Clarence E. McKnight, Jr.

LTG (Ret.) Clarence “Mac” McKnight, a native of Tennessee and 1952 graduate of West Point, served in the Korean War, commanded two Signal Battalions in the Vietnam War, and three battalions in Europe, including commander, 5th Signal Command/deputy chief of staff for communications-electronics, U.S. Army Europe. He served as commandant of the U.S. Army Signal Center and School, and commander, U.S. Army Communications Command.

He served tours as commander of Fort Gordon, Georgia, and Fort Huachuca, Arizona, and concluded his active career as Director of Command, Control and Communications Systems for the Joint Chiefs of Staff in Washington, D.C.

Read McKnight’s blog on Huffington Post.

West Point 2008 Distinguished Graduate Award
LTG Clarence McKnight ‘52

Lieutenant General Clarence E. McKnight’s service to our nation—as a soldier and a civilian—is the embodiment of the three words which best capture the essence of his alma mater: Duty, Honor, Country. General McKnight spent his life helping others in extraordinary ways, and the results of those efforts have made him richly deserving of his selection as a Distinguished Graduate of the United States Military Academy.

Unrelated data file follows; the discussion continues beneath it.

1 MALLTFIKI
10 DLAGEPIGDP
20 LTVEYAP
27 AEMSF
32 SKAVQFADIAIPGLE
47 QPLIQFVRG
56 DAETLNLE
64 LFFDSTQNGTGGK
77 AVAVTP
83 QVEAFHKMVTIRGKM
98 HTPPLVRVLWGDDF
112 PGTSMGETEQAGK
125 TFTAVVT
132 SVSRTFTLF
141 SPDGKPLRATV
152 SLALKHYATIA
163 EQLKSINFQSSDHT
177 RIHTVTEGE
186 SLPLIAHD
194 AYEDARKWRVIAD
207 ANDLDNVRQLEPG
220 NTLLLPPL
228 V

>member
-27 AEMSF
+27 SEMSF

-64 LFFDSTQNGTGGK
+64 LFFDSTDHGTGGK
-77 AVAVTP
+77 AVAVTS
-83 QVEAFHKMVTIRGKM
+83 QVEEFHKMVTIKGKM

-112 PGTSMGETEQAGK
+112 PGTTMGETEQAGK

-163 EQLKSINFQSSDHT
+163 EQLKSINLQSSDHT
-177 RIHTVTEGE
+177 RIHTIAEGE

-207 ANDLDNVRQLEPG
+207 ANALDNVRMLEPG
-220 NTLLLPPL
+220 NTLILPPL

“Mac” McKnight was born on September 9, 1929, and his talent and drive made themselves known early in his life. He captained his high school baseball team, was Lieutenant Governor for three regions in the Junior Kiwanis program, and devoted himself to his studies, graduating as the salutatorian of his class. After entering the University of Tennessee, joining the ROTC program, and being elected President of his Class, Mac learned that he had been accepted for admission to West Point. He entered with the Class of 1952 and graduated four years later as a Signal Corps officer, while the country was at war in Korea.

General McKnight’s military career took him around the world, and he served in Korea, France, Germany, India, El Salvador, Panama, and Vietnam, as well as in the United States. During his career, he was successful at every level of service, from his leadership of a signal platoon during the Korean War to his command of the Army Communications Command, a Major Army Command. His career culminated with his assignment as the Director of Command, Control, and Communications in the Office of the Joint Chiefs of Staff.

Upon his retirement from active duty in 1987, General McKnight continued his extensive involvement in national-level telecommunications issues by joining Booz Allen Hamilton as Director of Command, Control, Communications and Intelligence Plans and Programs. A year later, he became the Chair of the National Advisory Committee of the National Science Center, and in 1992, he co-founded the Community Learning and Information Network. Mac McKnight retired from Booz Allen Hamilton in 1998, but he has remained in close contact with its senior leadership and has continued to provide invaluable advice and counsel on matters pertaining to national-level telecommunications systems.